I often wonder what it would be like if we all reflected on our hopes and dreams — traced them from their birth through the string of investment we put into them, the burden of outcome we place on them, and the value we place on ourself and our intentions. Isn’t it human tendency to become so engrossed in this journey that we fail to realise we have no final destination in place?
Think about the amount of resources that have been spent by humans into achieving things that are either never accomplished or that become obsolete quickly. These temporal goals and fleeting desires always see their end, only to beget new goals and desires; they create a sense of purpose, yet they all lead nowhere… Every year, a new phone is released, making the previous models undesirable, but there is no destination as to what the perfect phone is — just the constant need to one-up the previous version.
I tend to think that all this work we occupy our minds with ends up just being a coping mechanism to deal with the futility of life. The song All Glory be to Christ opens with the words:
Should nothing of our efforts stand
No legacy survive
Unless the Lord does raise the house
In vain the builders strive
These lines point us to Psalm 127 where the Psalmist alludes to the busy man — constantly working, always anxious, never satisfied. Does this not remind us of the world we live in? I myself have spent years working, thinking and dreaming of things that have never lived up to my expectations. Whenever I saw any sign of a dream coming true, I would be disappointed by how different it was from what I imagined. It left me discouraged as I remembered the hours and emotions I invested into the things I desired the most. In my head, those efforts alone validated my desire for their success. So I waited, and waited, and waited for success to come — but it never did, and if it did, it disappointed.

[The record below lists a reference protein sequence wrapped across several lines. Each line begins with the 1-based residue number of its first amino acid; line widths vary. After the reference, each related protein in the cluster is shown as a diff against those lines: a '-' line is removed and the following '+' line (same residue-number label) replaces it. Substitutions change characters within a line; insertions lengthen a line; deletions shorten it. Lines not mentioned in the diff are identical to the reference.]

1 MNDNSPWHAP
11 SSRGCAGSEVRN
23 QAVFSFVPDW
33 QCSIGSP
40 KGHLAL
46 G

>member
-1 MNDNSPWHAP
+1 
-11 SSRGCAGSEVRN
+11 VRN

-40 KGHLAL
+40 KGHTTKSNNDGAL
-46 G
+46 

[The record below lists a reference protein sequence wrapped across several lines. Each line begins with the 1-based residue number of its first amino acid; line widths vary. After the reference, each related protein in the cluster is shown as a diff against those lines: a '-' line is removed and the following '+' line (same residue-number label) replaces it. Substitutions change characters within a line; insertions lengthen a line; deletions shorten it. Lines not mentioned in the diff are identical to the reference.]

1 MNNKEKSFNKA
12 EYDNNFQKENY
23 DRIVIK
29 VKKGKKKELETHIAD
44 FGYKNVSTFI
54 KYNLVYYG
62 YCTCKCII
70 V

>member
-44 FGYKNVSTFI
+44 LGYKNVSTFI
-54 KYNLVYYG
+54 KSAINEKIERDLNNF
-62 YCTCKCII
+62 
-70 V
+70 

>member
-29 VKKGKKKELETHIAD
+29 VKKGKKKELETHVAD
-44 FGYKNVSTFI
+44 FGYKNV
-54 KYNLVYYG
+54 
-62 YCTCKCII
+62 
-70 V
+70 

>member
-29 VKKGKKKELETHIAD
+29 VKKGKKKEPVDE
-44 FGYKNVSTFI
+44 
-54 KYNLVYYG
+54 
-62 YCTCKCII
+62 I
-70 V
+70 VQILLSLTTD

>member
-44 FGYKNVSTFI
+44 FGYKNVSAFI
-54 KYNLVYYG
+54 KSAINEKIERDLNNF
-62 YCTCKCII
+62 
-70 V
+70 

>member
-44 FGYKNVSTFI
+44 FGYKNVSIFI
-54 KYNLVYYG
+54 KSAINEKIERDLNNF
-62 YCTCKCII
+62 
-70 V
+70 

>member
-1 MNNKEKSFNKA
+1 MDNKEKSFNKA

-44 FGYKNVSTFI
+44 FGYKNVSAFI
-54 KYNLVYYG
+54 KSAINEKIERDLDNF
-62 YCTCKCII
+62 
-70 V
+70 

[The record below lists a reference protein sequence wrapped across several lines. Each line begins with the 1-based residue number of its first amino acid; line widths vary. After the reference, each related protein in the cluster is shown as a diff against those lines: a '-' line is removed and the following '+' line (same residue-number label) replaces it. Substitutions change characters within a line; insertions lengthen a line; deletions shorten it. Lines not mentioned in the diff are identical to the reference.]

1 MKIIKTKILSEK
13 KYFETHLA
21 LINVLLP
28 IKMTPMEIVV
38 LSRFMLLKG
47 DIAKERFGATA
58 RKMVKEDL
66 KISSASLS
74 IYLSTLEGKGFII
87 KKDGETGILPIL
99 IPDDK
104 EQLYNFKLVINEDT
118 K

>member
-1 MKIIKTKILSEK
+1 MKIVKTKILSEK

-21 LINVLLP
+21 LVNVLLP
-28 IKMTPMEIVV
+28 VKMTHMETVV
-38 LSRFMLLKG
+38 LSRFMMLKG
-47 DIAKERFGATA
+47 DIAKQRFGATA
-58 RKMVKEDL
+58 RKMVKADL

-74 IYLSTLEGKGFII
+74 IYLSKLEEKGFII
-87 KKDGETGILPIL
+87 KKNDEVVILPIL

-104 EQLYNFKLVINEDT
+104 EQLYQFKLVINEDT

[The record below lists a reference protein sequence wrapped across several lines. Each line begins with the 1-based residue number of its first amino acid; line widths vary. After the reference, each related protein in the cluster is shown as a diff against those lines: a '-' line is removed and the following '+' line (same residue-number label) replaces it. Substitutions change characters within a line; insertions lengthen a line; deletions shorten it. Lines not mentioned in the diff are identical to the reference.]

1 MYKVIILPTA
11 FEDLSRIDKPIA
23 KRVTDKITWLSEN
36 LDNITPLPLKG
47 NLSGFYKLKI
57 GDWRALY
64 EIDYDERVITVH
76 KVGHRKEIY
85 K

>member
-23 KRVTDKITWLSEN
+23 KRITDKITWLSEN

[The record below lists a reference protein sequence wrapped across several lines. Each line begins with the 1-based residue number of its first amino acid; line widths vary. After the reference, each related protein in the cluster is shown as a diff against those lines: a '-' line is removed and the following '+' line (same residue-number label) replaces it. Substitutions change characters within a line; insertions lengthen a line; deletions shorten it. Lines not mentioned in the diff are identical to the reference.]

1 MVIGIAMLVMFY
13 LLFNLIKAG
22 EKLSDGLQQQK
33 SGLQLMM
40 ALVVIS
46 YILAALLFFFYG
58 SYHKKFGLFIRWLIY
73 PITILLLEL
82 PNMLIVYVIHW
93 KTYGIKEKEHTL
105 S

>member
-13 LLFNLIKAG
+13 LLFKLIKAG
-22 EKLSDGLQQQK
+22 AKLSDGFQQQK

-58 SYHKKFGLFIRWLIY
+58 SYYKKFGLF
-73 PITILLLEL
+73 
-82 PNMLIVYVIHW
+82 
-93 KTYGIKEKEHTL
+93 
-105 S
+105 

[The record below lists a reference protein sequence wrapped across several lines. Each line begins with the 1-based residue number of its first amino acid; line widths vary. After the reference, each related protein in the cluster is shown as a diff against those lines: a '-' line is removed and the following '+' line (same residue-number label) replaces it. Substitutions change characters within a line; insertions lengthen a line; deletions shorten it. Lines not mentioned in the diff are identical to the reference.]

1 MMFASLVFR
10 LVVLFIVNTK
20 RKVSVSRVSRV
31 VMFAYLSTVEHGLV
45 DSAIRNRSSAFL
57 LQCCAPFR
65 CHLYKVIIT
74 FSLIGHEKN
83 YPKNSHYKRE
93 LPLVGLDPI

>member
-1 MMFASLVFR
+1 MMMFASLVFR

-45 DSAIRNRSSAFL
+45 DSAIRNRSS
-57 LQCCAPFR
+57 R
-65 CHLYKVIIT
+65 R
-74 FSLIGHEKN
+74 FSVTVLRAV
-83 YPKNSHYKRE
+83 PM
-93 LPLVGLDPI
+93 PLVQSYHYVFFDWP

The discouragement I speak of is an inner emptiness that is mentioned and often highlighted in the Scriptures. The book of Ecclesiastes speaks of a Preacher who set out to find meaning in life had to offer and came home from his journey, frustrated. All he learnt was that all human pursuit suffers the same fate: death. Whether poor or rich, influential or sidelined, all flesh fades like the grass of the field, only to be replaced when a new season comes. The songwriter of the hymn we’re looking at points to this:
To you who boast tomorrow’s gain,
Tell me what is your life?
A mist that vanishes at dawn…
But perhaps none has spoken more meaningfully of this futility than the great prophet Moses, the man to whom God appeared (Exodus 3:2), whose face shone with the radiance of God (Exodus 34:30), and who brought God’s law to the people. Moses was no stranger to the weariness and vanity that the Preacher in Ecclesiastes spoke of. Executing God’s law to judge the whole nation of Israel could not have been an easy or satisfying job. He wandered with them for 40 years in the scorching desert, and witnessed the deaths of many during that time. I feel for Moses the most when he finally brings the people within sight of the land God has promised them — yet, because of his own sin, he was not allowed to enter the promised land for which he’d worked so hard. How dismayed he must have been!
All the frustrated Preacher learnt at the end of his journey to find meaning in life was that all human pursuit suffers the same fate: death
Moses wrote Psalm 90 — the lament and recognition of the condition of man in light of God’s great countenance and everlasting majesty. In verse 3, he says: “From everlasting to everlasting, You are God. You return man to dust and say, “Return, O children of man!” For a thousand years in Your sight are but as yesterday when it is past, or as a watch in the night.”
What a remarkable truth to those of us who are caught up with the motions (or the lack thereof) of life: to know that we are to return to the dust when our time on earth is complete. And yet, the time we are given is not free from trouble, as Moses points out in verse 10: “The years of our life are seventy, or even by reason of strength eighty; yet their span is but toil and trouble; they are soon gone, and we fly away.” Such is our condition and such it will be till the day we die.